Israeli soldiers shot dead a 21-year-old Palestinian woman near the West Bank city of Hebron on Wednesday and wounded another local youth, Palestinian medics said.
Witnesses said Lubna Hanash and her companions were walking to al-Arroub College when men in Israeli military uniforms travelling in a civilian car shot at the group.
Asked about the incident, an Israeli army spokeswoman said Palestinians had thrown petrol bombs at soldiers, who then opened fire.
Earlier on Wednesday, Saleh al-Amareen, 16, died of his wounds in an Israeli hospital after being shot in the head during clashes with Israeli soldiers in a refugee camp in the West Bank town of Bethlehem on Friday.
Violence and deadly confrontations have become more frequent in the occupied West Bank since Israel announced plans late last year to expand settlements and the Palestinians won de-facto statehood recognition at the United Nations in November.
The worst winter storm in two decades has hit the eastern Mediterranean this week, bringing destruction and death to Syria and its neighbors who are already dealing with a refugee crisis from the country’s civil war.
Opposition activists in Syria, where war has forced hundreds of thousands of people from their homes and cut off access to food, fuel and power for cities and towns, say dozens of people have died there in four days of relentless extreme weather.
READ ON: Winter storm brings devastation to Syria and neighbors
FLASH: U.N. General Assembly overwhelmingly votes to grant Palestinians “non-member state” U.N. observer status; U.N. vote implicitly recognizes sovereign state of Palestine
Palestinians hold a banner during a rally in the West Bank town of Bethlehem, supporting the resolution that would change the Palestinian Authority’s United Nations observer status from “entity” to “non-member state” November 29, 2012.
LIVE COVERAGE: UNGA meets on Palestine status resolution
An Israeli soldier smokes a cigarette at a staging area outside the northern Gaza Strip November 21, 2012. Israel and Hamas agreed on Wednesday to a ceasefire brokered by Egypt on the eighth day of intensive Israeli fire on the Gaza Strip and militant rocket attacks out of the enclave, Israeli, Palestinian and Egyptian sources said. REUTERS/Amir Cohen
LIVE COVERAGE: Conflict along the Gaza Strip
Egypt announced on Wednesday that a ceasefire had been reached to end the conflict between Israel and the Palestinians, starting later in the day.
Egyptian Foreign Minister Mohamed Kamel Amr made the announcement in a joint news conference with U.S. Secretary of State Hillary Clinton. The ceasefire would come into effect at 15:00 EDT, said Amr, whose country has been at the heart of efforts to broker an end to the conflict.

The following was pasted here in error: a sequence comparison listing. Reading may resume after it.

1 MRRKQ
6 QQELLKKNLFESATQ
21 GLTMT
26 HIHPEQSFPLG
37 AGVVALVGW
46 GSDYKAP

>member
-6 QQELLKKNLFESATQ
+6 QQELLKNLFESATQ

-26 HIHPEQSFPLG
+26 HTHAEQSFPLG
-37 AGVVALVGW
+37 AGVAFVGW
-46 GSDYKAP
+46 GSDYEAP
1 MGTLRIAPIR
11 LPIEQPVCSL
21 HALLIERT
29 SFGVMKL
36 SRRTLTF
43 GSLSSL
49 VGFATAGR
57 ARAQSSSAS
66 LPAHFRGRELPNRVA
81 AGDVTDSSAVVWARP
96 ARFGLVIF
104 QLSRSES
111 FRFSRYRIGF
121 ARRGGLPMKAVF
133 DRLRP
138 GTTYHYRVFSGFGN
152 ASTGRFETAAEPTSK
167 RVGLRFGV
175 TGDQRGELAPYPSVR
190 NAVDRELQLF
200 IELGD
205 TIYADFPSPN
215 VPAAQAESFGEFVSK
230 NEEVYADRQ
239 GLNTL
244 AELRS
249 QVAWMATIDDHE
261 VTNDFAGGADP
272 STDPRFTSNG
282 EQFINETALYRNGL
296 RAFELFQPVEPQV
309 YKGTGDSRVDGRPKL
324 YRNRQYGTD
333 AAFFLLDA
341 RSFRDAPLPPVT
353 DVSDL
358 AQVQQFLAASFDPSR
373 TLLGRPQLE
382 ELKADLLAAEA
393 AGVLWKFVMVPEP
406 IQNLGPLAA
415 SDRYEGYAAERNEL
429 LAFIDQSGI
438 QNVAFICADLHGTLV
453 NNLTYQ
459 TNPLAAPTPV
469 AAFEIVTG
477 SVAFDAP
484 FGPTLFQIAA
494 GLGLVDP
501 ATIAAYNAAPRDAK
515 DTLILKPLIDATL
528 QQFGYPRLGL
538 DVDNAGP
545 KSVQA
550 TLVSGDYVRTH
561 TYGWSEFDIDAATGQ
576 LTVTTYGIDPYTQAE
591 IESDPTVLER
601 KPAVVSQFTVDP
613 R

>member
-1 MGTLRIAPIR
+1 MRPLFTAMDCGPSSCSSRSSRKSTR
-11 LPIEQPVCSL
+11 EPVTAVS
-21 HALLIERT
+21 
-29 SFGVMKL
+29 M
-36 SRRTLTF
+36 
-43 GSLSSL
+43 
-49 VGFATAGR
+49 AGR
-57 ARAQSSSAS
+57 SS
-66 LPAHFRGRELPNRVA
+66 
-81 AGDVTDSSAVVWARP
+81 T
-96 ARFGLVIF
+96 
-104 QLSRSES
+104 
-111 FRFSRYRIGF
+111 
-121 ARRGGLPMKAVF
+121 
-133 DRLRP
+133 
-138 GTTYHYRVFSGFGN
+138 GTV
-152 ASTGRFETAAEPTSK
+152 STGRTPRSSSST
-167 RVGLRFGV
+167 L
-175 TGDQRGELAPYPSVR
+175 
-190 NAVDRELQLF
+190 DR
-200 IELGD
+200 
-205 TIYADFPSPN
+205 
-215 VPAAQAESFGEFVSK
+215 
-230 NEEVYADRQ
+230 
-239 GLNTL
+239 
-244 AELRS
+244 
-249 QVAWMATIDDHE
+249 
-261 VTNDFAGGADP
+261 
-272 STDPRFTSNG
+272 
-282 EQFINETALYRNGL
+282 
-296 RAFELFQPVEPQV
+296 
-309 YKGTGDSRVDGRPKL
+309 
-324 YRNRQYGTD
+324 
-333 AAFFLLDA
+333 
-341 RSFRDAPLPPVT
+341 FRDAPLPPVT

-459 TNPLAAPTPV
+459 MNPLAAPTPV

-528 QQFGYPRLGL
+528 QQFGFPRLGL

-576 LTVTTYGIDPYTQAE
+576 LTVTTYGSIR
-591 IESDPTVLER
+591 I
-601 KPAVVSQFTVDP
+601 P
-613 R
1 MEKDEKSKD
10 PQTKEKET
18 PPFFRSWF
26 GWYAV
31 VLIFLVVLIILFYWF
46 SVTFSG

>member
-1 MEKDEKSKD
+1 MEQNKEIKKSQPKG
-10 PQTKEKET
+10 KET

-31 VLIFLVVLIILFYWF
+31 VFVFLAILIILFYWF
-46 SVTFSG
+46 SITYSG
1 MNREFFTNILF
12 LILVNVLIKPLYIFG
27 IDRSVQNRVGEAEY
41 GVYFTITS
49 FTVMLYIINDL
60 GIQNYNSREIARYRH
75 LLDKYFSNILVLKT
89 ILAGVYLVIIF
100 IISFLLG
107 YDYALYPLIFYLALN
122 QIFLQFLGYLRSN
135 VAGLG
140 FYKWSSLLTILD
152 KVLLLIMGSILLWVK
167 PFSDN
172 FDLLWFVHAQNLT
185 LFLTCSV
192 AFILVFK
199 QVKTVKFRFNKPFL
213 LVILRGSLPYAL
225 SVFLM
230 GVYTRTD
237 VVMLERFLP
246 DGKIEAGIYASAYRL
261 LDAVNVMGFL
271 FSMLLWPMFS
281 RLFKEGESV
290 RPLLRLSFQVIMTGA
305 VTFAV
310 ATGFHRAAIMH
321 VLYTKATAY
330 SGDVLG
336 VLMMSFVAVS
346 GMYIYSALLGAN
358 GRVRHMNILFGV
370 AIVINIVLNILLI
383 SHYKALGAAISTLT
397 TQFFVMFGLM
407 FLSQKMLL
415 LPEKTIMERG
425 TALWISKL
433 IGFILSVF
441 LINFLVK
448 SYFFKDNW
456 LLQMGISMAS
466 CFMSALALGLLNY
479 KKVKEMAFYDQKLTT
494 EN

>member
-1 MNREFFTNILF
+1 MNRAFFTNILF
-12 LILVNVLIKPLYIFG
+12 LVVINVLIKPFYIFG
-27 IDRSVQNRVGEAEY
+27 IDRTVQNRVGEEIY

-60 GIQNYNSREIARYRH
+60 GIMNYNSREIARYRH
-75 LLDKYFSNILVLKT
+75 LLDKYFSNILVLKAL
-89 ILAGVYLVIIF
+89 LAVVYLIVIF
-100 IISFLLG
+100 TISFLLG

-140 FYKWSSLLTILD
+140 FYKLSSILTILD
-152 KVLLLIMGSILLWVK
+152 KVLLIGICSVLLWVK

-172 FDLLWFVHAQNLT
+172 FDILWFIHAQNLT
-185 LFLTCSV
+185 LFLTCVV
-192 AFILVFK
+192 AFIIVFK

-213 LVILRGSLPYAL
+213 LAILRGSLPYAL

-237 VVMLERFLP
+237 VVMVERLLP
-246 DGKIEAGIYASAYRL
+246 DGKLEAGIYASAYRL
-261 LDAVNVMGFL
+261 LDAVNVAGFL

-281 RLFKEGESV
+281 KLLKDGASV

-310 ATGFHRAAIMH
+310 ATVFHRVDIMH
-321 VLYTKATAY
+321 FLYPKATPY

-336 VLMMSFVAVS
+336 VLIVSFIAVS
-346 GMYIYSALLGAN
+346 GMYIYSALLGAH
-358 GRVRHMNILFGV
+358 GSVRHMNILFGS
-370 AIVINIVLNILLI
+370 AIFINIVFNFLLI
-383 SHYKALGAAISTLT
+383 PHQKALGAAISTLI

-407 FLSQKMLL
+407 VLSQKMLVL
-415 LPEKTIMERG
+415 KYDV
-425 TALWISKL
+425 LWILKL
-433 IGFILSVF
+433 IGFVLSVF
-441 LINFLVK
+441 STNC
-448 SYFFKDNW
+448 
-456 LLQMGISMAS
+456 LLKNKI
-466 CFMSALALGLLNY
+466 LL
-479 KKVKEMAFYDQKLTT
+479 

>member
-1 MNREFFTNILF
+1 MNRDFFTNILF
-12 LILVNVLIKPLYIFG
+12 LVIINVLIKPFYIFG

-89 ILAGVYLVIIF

"Egypt has made great efforts … since the start of the latest escalation in the Gaza Strip," Amr said.
"These efforts and contacts have resulted in understandings to cease fire and restore calm and halt the bloodshed that the last period has seen," he added.
"Egypt calls on all to monitor the implementation of what has been agreed under Egypt’s sponsorship and to guarantee the commitment of all the parties to what has been agreed," he said.
FLASH: Egyptian Foreign Minister announces Gaza ceasefire
FLASH: Ceasefire between Hamas and Israel agreed, according to a Palestinian official with knowledge of talks.
U.S. Secretary of State Hillary Clinton on Wednesday pursued a Gaza truce, with Israel and Hamas still at odds over key terms, as Israeli air strikes shook the enclave and a bomb exploded on a Tel Aviv bus.
After talks in Ramallah with Palestinian President Mahmoud Abbas, Clinton held a second meeting with Israeli Prime Minister Benjamin Netanyahu before travelling to Egypt for discussions with President Mohamed Mursi, whose country is the main broker in efforts to end eight days of fighting.
In Tel Aviv, targeted by rockets from Gaza that either did not hit the city or were shot down by Israel’s Iron Dome interceptor system, 15 people were wounded when a commuter bus was blown up near the Defence Ministry and military headquarters.
Israel and the United States branded it a terrorist attack, and a White House statement reaffirmed Washington’s “unshakeable commitment to Israel’s security”.
The explosion, which police said was caused by a bomb placed on the vehicle, touched off celebratory gunfire from militants in Gaza and threatened to complicate truce efforts.